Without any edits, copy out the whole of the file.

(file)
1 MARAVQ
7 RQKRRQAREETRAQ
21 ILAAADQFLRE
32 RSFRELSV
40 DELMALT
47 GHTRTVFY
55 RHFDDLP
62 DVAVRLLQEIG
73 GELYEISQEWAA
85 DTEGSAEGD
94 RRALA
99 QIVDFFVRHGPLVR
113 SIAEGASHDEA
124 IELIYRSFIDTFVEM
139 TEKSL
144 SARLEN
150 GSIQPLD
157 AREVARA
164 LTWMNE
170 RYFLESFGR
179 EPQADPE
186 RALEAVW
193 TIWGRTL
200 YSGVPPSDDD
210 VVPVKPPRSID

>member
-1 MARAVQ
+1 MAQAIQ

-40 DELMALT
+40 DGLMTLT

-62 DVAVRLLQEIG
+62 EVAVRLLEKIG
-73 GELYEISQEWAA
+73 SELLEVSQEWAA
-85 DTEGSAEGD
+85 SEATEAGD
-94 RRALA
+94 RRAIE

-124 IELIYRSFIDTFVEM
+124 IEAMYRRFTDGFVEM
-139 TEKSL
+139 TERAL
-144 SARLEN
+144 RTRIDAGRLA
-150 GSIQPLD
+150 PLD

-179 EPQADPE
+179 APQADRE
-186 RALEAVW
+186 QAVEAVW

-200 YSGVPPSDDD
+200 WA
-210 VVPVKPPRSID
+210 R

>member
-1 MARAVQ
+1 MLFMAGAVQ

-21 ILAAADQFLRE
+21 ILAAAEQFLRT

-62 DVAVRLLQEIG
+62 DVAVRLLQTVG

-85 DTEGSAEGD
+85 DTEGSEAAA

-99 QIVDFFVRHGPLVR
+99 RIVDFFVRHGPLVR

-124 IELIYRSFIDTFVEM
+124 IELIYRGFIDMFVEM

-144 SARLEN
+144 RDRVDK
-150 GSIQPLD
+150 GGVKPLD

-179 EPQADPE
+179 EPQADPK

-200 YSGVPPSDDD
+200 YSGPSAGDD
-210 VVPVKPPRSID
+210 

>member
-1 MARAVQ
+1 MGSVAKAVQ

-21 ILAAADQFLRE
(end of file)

1 MARAVQ
7 RQKRRQAREETRAQ
21 ILAAADQFLRE
32 RSFRELSV
40 DELMALT
47 GHTRTVFY
55 RHFDDLP
62 DVAVRLLQEIG
73 GELYEISQEWAA
85 DTEGSAEGD
94 RRALA
99 QIVDFFVRHGPLVR
113 SIAEGASHDEA
124 IELIYRSFIDTFVEM
139 TEKSL
144 SARLEN
150 GSIQPLD
157 AREVARA
164 LTWMNE
170 RYFLESFGR
179 EPQADPE
186 RALEAVW
193 TIWGRTL
200 YSGVPPSDDD
210 VVPVKPPRSID

>member
-1 MARAVQ
+1 MAQAIQ

-40 DELMALT
+40 DGLMTLT

-62 DVAVRLLQEIG
+62 EVAVRLLEKIG
-73 GELYEISQEWAA
+73 SELLEVSQEWAA
-85 DTEGSAEGD
+85 SEATEAGD
-94 RRALA
+94 RRAIE

-124 IELIYRSFIDTFVEM
+124 IEAMYRRFTDGFVEM
-139 TEKSL
+139 TERAL
-144 SARLEN
+144 RTRIDAGRLA
-150 GSIQPLD
+150 PLD

-179 EPQADPE
+179 APQADRE
-186 RALEAVW
+186 QAVEAVW

-200 YSGVPPSDDD
+200 WA
-210 VVPVKPPRSID
+210 R

>member
-1 MARAVQ
+1 MLFMAGAVQ

-21 ILAAADQFLRE
+21 ILAAAEQFLRT

-62 DVAVRLLQEIG
+62 DVAVRLLQTVG

-85 DTEGSAEGD
+85 DTEGSEAAA

-99 QIVDFFVRHGPLVR
+99 RIVDFFVRHGPLVR

-124 IELIYRSFIDTFVEM
+124 IELIYRGFIDMFVEM

-144 SARLEN
+144 RDRVDK
-150 GSIQPLD
+150 GGVKPLD

-179 EPQADPE
+179 EPQADPK

-200 YSGVPPSDDD
+200 YSGPSAGDD
-210 VVPVKPPRSID
+210 

>member
-1 MARAVQ
+1 MGSVAKAVQ

-21 ILAAADQFLRE